Mullaperiyar: Kerala contests TN's rights over river

Published: 14th August 2013 12:40 PM  |   Last Updated: 14th August 2013 12:47 PM   |  A+A-

Kerala on Tuesday informed that the Mullaperiyar river originates and flows within its limits and hence there was no question of any other State having riparian right over it.

Senior counsel Harish Salve, appearing for Kerala, told a five-judge Constitution Bench comprising Justices R M Lodha, H L Dattu, Chandramauli Kr Prasad, Madan B Lokur and M Y Eqbal, that a river may be intra-State, but river valley could be inter-State, he said referring to the Mullaiperiyar dam.

At this, Justice Lodha asked senior counsel Vinod Bobde, appearing for Tamil Nadu, “What is your stand?” Bobde said, “My legal right emanates from the 1886 agreement. This law (the legislation enacted by Kerala in 2006 after the apex court judgment) affects water outside the State. Therefore, it is extra territorial,” he said.

To this, Salve replied, “If someone in Delhi makes an arrangement for the supply of water from Uttar Pradesh, cannot the latter stop the supply if it finds it has shortage? My law operates on my river and in my State.”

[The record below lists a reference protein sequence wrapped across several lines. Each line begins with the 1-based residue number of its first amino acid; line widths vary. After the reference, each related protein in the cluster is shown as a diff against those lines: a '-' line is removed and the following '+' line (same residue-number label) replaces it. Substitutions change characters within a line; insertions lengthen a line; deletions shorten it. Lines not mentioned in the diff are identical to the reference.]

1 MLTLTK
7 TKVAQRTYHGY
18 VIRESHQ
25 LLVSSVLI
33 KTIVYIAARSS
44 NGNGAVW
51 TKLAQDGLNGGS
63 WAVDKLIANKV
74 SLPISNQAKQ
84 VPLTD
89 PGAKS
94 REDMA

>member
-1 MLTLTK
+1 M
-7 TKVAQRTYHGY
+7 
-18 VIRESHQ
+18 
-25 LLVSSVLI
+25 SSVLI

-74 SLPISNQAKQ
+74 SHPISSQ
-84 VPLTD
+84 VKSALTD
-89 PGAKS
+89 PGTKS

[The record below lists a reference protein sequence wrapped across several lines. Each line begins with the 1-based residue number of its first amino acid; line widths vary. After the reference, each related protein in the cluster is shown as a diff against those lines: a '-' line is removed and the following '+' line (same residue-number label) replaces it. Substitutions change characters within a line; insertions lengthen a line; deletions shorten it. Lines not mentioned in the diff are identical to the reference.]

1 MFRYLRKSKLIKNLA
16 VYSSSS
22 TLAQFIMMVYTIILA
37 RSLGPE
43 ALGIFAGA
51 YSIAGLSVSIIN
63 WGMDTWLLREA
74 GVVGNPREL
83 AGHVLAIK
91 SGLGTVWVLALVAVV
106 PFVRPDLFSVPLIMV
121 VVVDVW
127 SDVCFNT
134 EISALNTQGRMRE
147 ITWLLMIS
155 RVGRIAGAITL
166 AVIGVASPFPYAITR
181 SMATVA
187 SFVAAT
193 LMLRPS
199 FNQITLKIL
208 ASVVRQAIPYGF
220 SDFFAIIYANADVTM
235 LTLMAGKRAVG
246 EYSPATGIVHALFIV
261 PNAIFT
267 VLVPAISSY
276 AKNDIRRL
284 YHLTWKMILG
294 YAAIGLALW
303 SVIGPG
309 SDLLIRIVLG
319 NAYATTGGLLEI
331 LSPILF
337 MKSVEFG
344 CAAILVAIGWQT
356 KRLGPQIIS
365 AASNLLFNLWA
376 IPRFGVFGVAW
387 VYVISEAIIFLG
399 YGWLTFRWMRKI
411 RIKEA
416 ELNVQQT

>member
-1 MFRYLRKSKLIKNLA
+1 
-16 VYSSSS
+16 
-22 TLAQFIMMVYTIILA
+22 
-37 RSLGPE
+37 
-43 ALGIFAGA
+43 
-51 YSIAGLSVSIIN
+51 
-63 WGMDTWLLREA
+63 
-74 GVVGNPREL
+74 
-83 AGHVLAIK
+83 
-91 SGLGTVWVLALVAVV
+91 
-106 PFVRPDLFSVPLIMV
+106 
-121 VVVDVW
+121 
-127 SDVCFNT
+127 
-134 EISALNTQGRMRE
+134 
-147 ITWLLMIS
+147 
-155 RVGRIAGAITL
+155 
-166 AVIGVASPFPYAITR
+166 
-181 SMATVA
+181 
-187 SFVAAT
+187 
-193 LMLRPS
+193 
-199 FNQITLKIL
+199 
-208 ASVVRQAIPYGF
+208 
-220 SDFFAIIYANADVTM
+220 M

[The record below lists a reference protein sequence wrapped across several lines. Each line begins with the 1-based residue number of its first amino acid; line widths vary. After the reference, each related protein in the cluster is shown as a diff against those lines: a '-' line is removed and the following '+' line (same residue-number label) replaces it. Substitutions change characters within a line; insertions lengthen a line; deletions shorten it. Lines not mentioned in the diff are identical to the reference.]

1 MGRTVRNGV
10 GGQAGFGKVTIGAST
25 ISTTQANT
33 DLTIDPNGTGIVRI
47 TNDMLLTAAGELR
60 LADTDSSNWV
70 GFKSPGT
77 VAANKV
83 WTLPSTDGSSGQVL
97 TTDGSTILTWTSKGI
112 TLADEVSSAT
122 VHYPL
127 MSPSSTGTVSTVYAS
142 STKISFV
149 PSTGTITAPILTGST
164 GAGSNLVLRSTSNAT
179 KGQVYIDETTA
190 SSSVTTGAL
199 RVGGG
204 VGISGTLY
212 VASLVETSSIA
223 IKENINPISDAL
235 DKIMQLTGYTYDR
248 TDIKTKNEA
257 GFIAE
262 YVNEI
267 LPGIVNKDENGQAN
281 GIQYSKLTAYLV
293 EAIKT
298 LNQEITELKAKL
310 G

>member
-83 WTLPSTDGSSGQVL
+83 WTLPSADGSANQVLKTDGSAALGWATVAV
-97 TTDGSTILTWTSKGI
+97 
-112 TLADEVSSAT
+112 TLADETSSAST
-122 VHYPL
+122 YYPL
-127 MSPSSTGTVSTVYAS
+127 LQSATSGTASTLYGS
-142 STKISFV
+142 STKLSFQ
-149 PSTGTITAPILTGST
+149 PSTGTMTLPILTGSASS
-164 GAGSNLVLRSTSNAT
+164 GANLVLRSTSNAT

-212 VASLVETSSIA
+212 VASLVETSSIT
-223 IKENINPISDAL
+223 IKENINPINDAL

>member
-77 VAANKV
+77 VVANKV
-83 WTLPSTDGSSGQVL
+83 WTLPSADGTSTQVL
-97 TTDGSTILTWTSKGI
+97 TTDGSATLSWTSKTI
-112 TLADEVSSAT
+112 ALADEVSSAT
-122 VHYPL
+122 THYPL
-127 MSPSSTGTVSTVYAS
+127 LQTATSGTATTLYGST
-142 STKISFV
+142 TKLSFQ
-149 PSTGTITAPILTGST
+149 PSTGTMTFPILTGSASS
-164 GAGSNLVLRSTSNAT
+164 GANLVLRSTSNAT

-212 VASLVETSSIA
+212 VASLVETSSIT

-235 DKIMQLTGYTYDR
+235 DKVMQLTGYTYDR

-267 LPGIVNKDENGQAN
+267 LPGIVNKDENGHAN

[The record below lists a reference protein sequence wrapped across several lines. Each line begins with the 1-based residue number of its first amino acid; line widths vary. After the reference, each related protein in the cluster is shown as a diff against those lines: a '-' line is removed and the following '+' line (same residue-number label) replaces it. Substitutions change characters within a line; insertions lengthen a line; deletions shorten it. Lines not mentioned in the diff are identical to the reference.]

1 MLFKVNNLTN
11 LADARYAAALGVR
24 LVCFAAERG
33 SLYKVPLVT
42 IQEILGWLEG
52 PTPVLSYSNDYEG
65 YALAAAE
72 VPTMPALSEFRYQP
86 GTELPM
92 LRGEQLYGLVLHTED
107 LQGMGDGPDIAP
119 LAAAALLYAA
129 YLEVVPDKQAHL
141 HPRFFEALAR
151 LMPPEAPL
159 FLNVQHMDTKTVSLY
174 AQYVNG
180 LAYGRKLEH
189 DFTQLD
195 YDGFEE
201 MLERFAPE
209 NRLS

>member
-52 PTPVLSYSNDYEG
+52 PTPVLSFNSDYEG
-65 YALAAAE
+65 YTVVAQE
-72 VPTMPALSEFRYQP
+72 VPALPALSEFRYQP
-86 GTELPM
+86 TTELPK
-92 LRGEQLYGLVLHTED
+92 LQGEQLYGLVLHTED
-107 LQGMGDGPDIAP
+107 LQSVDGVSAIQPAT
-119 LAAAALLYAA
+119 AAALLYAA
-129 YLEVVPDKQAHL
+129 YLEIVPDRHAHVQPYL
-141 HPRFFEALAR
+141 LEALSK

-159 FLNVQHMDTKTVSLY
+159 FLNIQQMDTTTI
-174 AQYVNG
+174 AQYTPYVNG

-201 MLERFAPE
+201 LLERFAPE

On usurpation of judicial power, Salve said that the contention that the impugned Act of 2006 constituted usurpation of judicial power was constitutionally infirm. Its enactment amounted to legislative usurpation of judicial power was untenable.

The 2003 Act, which was in place when the judgment was delivered, provides that notwithstanding any contractual or customary right to receive any water, water in respect of “all waters courses and all water in such water courses” shall be the property of the government, Salve read out from a note prepared.

When the court decides a matter and the legislature finds that the judgment is per incuriam (through lack of care, a judgment of a court which had been decided without reference to a statutory provision), the only remedy would be by way of further appropriate legislation, Salve stated.

Chapter XII of the 2003 Act established a “Dam Safety Authority” (DSA) and Section 62 mentioned that its authority was to arrange for the safety evaluation of all dams in the State and to advise the government to suspend any dam, if public safety so demands. Sub Section (3) of Section 62 empowered the government to issue appropriate directions based on advice received from the DSA. The implications of this provision were also not considered in the judgment of the SC. The purport of the Amendment Act, 2006, is to substitute Section 62 whereby, notwithstanding any decree of any court, and notwithstanding anything contained “in any treaty, contract, instrument or other document…”, the function of evaluation of safety of a dam and the power to issue directions to the custodian of any dam are conferred upon the DSA.

It was indisputable that TN would be a custodian within the meaning of the expression as defined in Section 2(j)(a) of the Act, Salve added.


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